Morningstar’s plan to roll out their own family of mutual funds, for use with their managed portfolio service, is becoming more concrete. In an April 23, 2018 filing with the SEC, Morningstar notes that they’re in “the quiet period” required by the SEC; nonetheless their filing says a lot.
Morningstar will offer nine funds to their Morningstar Managed Portfolio clients. That’s a booming niche for them:
… for the full year ended Dec. 31, 2017 … Assets under management and advisement in Managed Portfolios increased 31.8% to $39.8 billion. (Morningstar, Inc. Reports Fourth-Quarter, Full-Year 2017 Financial Results, 2/20/2018)
In each case, Morningstar will select the manager or managers responsible for selecting the fund’s securities: “the portfolios will invest in Morningstar Funds which, in turn, will invest their assets in individual stocks, bonds, and other securities that have been selected by third-party managers.”
The managers for the new funds are listed separately in the new prospectus. We originally reported that the manager names were not public. We were wrong and we regret it. Thanks to Sarah Wirth, who handles media relations with Morningstar, for helping straighten that out. Here’s the short roster with just the names of the advisory firms.
|US Equity||ClearBridge Diamond Hill Levin Capital Strategies MFS Wasatch Advisors Westwood|
|International Equity||Harding Loevner Harris Associates Lazard T. Rowe Price|
|Global Income||Schafer Cullen Capital Management|
|Total Return Bond||BlackRock Western Asset Management|
|Municipal Bond||T. Rowe Price Wells Capital Management|
|Multisector Bond||Franklin Advisers Loomis Sayles TCW|
|Unconstrained Allocation||Brandywine Lazard|
|Alternatives||SSI Water Island|
We also know that some of the current managers will not be investing on Morningstar’s behalf in the future.
Some of the managers whose mutual funds are currently used in your managed portfolios were not named as subadvisers to Morningstar Funds. Why?
Although the trust will provide a discussion of the factors the trustees considered in approving the subadvisers in a future shareholder report, we won’t otherwise comment on why we selected or rejected individual managers.
One possibility is that Morningstar saw virtue in streamlining the management structure, another is that some of the managers declined the opportunity to take a pay cut (Morningstar estimates they’ll be able to lower fund expenses by 20% using the new funds, presumably some of that attributable to lower management fees) to continuing working on Morningstar’s behalf, but that’s not documented.
The most curious question and answer in their FAQ involves their decision not to make their funds available to the public.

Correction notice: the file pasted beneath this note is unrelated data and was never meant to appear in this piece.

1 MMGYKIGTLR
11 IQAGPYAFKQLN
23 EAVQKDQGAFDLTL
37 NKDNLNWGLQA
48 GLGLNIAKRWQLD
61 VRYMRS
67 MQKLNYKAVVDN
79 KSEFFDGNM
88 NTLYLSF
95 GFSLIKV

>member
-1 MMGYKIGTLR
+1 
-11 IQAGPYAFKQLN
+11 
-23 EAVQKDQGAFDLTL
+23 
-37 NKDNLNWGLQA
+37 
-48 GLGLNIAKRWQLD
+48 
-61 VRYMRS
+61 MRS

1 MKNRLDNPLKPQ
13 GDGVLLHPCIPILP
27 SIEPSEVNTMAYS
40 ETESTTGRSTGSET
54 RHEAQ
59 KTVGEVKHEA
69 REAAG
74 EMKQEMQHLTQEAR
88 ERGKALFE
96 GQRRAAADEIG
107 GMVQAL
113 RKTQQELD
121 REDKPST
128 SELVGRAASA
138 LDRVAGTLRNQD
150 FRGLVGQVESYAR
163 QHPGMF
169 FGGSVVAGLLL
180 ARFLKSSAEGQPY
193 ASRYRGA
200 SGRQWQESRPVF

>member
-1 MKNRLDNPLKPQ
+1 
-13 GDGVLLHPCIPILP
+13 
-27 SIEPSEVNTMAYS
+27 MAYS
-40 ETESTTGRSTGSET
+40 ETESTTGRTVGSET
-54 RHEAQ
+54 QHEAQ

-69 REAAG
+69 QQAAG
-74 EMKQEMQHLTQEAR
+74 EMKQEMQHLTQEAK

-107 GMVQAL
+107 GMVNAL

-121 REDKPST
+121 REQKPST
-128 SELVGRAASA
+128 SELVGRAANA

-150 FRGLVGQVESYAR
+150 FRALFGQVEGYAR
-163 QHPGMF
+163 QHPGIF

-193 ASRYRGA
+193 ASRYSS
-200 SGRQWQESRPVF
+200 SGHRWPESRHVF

Why aren’t you making Morningstar Funds available directly to the investing public?
Our focus is on delivering cost savings to clients in our Morningstar Managed Portfolios. The impetus for launching the Morningstar Funds is to lower the overall fees that these clients pay. Thus, the funds are intended to be used exclusively in the portfolios we offer these clients, not as standalone offerings. We don’t currently have plans to make the funds available to the general investing public.
The answer feels, at the very least, incomplete. If the goal is “delivering cost savings” to their current investors, they could achieve the goal more easily by including more (outside) investors. Other possible, though unconfirmed, explanations might be (1) they don’t want to directly challenge Vanguard, T. Rowe Price and others who themselves support Morningstar and (2) they might anticipate problems attracting top-tier “third party managers” if the Morningstar products threaten to cannibalize those managers’ business.
The comparable question about offering Morningstar Funds to non-U.S. investors adds in interesting gloss.
Does Morningstar Investment Management plan to offer Morningstar Funds to investors outside the U.S.?
We don’t currently have plans to do so but are continuously evaluating ways we can bring low-cost options to our managed portfolios globally. Morningstar Investment Management Australia already offers multimanager funds.
Most of the Morningstar Australia retail funds seem to be objective-focused (Morningstar High Growth) and high-performing (High Growth is five stars in each measurement period), though it’s impossible to make a confident assessment of the fund without understanding its competition.
Bottom Line: I hope the Morningstar funds do brilliantly well. They represent an interesting experiment and the financial security of a lot of people rest on them. They seem thoughtfully designed and their emphasis on cost minimization likely serves their investors’ interests. Nonetheless, the “sleeves for star managers” strategy is hard, as illustrated by the manager turnover at, and occasional liquidations of, the Litman Gregory Masters funds. The “masters” at their Smaller Companies fund, for instance, tend to fall from favor pretty quickly; the fund has had 20 masters since launch in 2003, with some teams out within three years.